Welcome to SALMON the 1998 UCISA award winning website developed by Dr Paul Kenyon (retired) to support students studying evolutionary psychology and behavioral neuroscience in the Department of Psychology, University of Plymouth, Devon, UK
This web page explores the Learned Helplessness theory of depression developed by Martin Seligman in the 1970s. It begins by outlining the symptoms that any theory of depression must account for. The phenomenon of learned helplessness is then introduced, and Seligman's novel idea of uncontrollability is explored. The central axiom of the theory - that helplessness is a cognitive state in humans and animals is emphasized, before comparing helplessness in animals with human depression.
The Motor Activation Deficit hypothesis represents a major challenge to Learned Helplessness theory. An experiment by Weiss that pits the two explanations against each other is described. The results suggest that helplessness may be the result of a temporary deficit in a neurochemical system involved in learning.
This topic is included in your course because it illustrates how a theory - not only serves to bring together a body of existing knowledge - but also acts as a catalyst for further research. After exploring this material - and studying the recommended reading - you should form your own opinion on the following questions:
There are a number of less straightforward issues that you may care to think about as you study this material.
Many people experience sadness following major trauma such as death in the family, divorce or job loss. This is not depression. Depression resembles sadness, but it is more severe and intense. In addition, whereas there is usually a reason for sadness, it can be difficult to account for the severity and intensity of depression in the light of the life events experienced by the sufferer.
Martin Seligman is responsible for the Learned Helplessness theory which had a major influence on psychological research into depression in the 1970s. Seligman discovered helplessness by accident whilst studying the effects of inescapable shock on active avoidance learning in dogs.
Seligman restrained dogs in a pavlovian harness and administered several shocks (UCS) paired with a conditioned stimulus (CS) - this is the conventional CS-UCS pairing procedure used to study classical conditioning . Then these dogs were placed in a shuttle-box where they could avoid shock by jumping over a barrier. The shuttle-box was used to study the role of operant conditioning in learning. Most of the dogs failed to learn to avoid shock.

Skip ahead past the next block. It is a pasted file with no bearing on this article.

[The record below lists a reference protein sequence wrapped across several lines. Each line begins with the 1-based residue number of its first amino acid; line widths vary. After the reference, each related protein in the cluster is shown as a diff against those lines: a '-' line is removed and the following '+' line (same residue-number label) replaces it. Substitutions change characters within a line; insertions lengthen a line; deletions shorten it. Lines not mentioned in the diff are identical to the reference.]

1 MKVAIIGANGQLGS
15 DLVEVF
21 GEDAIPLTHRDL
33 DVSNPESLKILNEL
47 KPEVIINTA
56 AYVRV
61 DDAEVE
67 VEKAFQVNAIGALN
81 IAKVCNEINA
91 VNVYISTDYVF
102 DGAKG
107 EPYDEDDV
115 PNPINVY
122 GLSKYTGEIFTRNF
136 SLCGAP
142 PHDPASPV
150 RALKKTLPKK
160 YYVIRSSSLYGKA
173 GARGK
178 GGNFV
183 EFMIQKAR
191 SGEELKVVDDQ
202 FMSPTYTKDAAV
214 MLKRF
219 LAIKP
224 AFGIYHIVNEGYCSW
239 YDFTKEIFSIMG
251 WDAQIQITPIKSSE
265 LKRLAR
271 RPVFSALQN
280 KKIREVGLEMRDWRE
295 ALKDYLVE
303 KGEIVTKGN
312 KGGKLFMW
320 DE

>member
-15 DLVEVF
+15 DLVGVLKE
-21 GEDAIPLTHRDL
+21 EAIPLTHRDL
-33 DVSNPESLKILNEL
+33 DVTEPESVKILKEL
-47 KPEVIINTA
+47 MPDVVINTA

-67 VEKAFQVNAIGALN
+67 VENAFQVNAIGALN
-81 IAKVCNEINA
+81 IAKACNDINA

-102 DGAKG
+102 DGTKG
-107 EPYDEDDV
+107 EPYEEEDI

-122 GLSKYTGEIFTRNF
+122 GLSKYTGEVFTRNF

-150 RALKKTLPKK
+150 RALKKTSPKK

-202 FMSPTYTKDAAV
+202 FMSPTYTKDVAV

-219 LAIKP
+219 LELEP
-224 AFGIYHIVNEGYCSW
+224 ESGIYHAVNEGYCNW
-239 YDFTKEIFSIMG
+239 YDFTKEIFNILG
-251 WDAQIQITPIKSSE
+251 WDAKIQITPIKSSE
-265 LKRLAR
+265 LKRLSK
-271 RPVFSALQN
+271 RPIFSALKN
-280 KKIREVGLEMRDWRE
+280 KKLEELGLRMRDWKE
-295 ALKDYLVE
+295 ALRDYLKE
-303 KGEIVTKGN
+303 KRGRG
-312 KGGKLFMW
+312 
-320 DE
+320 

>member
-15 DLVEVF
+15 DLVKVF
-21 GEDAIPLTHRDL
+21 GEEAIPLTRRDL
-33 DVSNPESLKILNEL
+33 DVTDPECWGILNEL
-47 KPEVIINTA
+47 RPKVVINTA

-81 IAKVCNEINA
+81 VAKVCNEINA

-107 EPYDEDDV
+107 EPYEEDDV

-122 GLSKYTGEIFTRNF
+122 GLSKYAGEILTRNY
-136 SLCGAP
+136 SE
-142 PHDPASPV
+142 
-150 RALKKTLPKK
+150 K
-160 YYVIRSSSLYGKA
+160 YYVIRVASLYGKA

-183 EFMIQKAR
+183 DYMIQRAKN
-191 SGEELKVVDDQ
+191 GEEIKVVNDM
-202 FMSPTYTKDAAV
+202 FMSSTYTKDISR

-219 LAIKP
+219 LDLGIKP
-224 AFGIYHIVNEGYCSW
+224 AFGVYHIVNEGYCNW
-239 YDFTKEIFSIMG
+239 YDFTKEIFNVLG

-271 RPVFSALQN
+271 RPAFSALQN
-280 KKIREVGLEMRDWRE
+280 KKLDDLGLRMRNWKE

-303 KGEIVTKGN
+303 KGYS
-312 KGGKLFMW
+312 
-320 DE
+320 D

Seligman argued that prior exposure to inescapable shock interfered with the ability to learn in a situation where avoidance or escape was possible. Seligman used the term Learned Helplessness to describe this phenomenon.
It is important to emphasize that helplessness is > not an all-or-none phenomenon. Seligman studied the behaviour of about 150 dogs between 1965 and 1969. About 100 (2/3rds) were helpless after the administration of unavoidable electric shock in the pavlovian situation. The remaining 1/3rd were completely normal and learned to avoid shock in the avoidance learning test. There was no intermediate outcome - dogs either learnt to avoid, or passively accepted shock in the shuttle-box. Furthermore, about 5% of naive dogs that had never received inescapable shock, exhibited helplessness when first exposed to shock in the operant learning situation.
The central idea in the Learned Helplessness theory is the notion that all animals (including humans) are able to learn that reinforcers are > uncontrollable . This marks a sharp change in direction from previous studies of learning which had focussed on learning in controllable situations (Seligman,1992).
This diagram shows the location of various schedules of reinforcement within the response contingency space. The x axis (horizontal) shows the probability of an outcome (e.g. delivery of food, escape from shock) when a response is made.